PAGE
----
CLOVES Awareness Day Date in the current year: August 3, 2024

CLOVES Awareness Day CLOVES Awareness Day, also known as CLOVES Syndrome Awareness Day, is observed annually on August 3. It was created to spread awareness of a rare overgrowth syndrome and raise funds to support people living with CLOVES.

Overgrowth syndromes are a group of rare genetic disorders that are characterized by an increase in the volume of tissues. Some of them are easily detectable at birth, while others manifest themselves later in life.

CLOVES syndrome is caused by mutations in the PIK3CA gene that is responsible for coding the protein of the same name, which participates in angiogenesis (the formation of new blood vessels from pre-existing vessels) and some other biological processes. It is linked to other overgrowth syndromes such as hemihypertrophy, Klippel–Trénaunay syndrom, Proteus syndrome, and Sturge–Weber syndrome.

CLOVES syndrome is believed to have been first described by German physician Hermann Friedberg in 1867. However, it wasn’t officially recognized until 2007. CLOVES is an acronym that describes the main symptoms of the syndrome; it stands for “Congenital, Lipomatous Overgrowth, Vascular malformations, Epidermal nevi and Spinal/Skeletal anomalies or Scoliosis”:

  • Congenital means that people diagnosed with CLOVES are born with the syndrome, and some of its symptoms are already present at birth or even as early as in utero.
  • Lipomatous means having to do with fat. Most people with CLOVES have a soft mass of fat tissue, often visible on the abdomen, back, and/or legs.
  • Overgrowth means that some areas of the bodies of people with CLOVES (usually hands or feet) grow at a faster rate than others.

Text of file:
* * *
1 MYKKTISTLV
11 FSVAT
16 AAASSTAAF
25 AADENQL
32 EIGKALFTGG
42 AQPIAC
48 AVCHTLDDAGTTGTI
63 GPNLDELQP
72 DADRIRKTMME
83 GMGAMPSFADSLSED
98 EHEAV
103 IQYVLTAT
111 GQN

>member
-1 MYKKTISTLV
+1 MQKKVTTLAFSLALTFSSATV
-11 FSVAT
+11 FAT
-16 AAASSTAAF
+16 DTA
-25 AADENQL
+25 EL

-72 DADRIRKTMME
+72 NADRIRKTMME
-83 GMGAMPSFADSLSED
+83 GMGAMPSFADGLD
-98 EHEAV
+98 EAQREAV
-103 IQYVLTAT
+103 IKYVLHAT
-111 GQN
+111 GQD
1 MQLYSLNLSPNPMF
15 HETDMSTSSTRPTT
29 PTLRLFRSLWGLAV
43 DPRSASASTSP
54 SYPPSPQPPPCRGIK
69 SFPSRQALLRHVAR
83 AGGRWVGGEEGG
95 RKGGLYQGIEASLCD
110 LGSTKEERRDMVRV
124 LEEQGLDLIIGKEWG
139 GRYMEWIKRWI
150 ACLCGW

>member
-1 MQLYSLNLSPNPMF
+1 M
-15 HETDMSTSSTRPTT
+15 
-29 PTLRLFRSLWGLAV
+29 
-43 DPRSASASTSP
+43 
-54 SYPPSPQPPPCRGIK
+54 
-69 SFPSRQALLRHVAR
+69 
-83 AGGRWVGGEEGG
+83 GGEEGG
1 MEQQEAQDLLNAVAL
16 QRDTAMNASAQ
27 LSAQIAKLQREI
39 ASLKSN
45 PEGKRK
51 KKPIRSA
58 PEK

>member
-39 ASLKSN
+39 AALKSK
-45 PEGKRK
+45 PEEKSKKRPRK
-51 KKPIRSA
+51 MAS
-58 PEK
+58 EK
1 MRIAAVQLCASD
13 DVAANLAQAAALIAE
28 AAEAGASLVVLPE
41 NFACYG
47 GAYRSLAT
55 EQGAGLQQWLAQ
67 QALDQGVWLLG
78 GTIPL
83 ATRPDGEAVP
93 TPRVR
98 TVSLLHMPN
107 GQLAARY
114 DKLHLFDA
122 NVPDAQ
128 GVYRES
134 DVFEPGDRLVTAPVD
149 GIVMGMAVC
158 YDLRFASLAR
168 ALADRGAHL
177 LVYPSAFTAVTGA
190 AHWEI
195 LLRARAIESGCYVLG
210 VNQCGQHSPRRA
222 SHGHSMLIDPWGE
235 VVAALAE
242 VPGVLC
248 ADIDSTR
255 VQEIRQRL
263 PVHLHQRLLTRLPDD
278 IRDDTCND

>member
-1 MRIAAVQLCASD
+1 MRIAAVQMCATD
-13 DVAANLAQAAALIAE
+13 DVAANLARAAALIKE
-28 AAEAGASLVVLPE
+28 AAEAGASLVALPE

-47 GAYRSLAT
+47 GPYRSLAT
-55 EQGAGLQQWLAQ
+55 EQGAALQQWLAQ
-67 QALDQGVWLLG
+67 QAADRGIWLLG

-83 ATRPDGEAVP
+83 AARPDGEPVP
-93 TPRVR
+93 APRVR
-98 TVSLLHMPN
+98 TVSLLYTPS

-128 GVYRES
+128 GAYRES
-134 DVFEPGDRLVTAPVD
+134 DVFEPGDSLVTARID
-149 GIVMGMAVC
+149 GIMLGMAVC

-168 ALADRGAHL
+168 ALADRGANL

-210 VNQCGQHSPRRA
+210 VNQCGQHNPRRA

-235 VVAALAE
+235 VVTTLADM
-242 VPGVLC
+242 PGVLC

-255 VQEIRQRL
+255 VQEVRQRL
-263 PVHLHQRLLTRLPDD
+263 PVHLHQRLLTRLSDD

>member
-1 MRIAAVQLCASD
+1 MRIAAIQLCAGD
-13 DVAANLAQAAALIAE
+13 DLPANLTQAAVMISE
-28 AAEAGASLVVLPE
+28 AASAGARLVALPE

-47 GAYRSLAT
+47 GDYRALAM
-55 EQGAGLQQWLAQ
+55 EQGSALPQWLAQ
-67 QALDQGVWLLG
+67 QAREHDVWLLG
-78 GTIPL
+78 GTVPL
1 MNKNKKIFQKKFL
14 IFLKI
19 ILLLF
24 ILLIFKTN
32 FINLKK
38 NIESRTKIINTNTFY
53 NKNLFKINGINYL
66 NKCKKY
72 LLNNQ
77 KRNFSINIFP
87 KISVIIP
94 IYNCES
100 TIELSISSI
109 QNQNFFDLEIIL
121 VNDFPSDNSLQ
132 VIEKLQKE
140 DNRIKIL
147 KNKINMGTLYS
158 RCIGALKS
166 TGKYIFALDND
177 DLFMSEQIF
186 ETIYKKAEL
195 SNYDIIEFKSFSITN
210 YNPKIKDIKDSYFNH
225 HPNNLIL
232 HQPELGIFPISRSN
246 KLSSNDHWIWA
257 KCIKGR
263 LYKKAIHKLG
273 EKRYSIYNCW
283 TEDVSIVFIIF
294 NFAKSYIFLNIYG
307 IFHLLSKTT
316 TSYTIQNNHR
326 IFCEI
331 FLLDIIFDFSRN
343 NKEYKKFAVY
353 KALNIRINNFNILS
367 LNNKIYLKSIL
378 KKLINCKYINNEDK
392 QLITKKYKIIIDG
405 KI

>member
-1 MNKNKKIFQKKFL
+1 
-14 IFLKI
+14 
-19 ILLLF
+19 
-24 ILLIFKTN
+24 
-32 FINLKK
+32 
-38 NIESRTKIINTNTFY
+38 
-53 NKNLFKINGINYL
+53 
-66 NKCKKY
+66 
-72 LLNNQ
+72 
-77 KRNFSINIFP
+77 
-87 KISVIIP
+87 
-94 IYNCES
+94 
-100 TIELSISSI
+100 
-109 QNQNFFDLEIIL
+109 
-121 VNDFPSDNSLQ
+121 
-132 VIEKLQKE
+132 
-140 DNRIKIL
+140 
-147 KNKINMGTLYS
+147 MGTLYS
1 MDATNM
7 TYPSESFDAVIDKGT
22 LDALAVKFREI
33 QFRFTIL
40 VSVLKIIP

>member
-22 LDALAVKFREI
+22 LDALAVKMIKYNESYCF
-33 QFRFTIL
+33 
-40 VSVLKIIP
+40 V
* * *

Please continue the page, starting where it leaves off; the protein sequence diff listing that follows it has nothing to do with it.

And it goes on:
• Vascular malformations are abnormalities of blood or lymph vessels, which can range from mild to complex in people with CLOVES.
  • Epidermal nevi are flat or slightly raised chronic skin lesions.
  • Spinal and skeletal anomalies in people with CLOVES include malformations in or around the spine, tethered cored syndrome, etc. Some people with CLOVES suffer from scoliosis.

People with CLOVES may exhibit other symptoms not covered in the acronym, ranging from various skin anomalies to absence of a kidney.

CLOVES syndrome is extremely rare. Only about 200 people from all over the world have been diagnosed with this disorder. Its rarity means that research isn’t adequately funded, which, in turn, means that families of CLOVES patients often don’t have access to information resources, support, and effective treatment options.

CLOVES Awareness Day was created to raise awareness of the syndrome and support people with CLOVES and their families. It is heavily promoted by CLOVES Syndrome Community (CSC), an organization that was started by the mother of a child diagnosed with CLOVES in 2009. The main goal of CSC is to provide CLOVES patients and their families with the support and resources they need.

How to observe CLOVES Awareness Day? You can show solidarity with CLOVES patients by wearing green or pinning a green awareness ribbon to your shirt, donating to an organization that supports CLOVES research and patients, and spreading the world on social media with the hashtag #CLOVESAwarenessDay.

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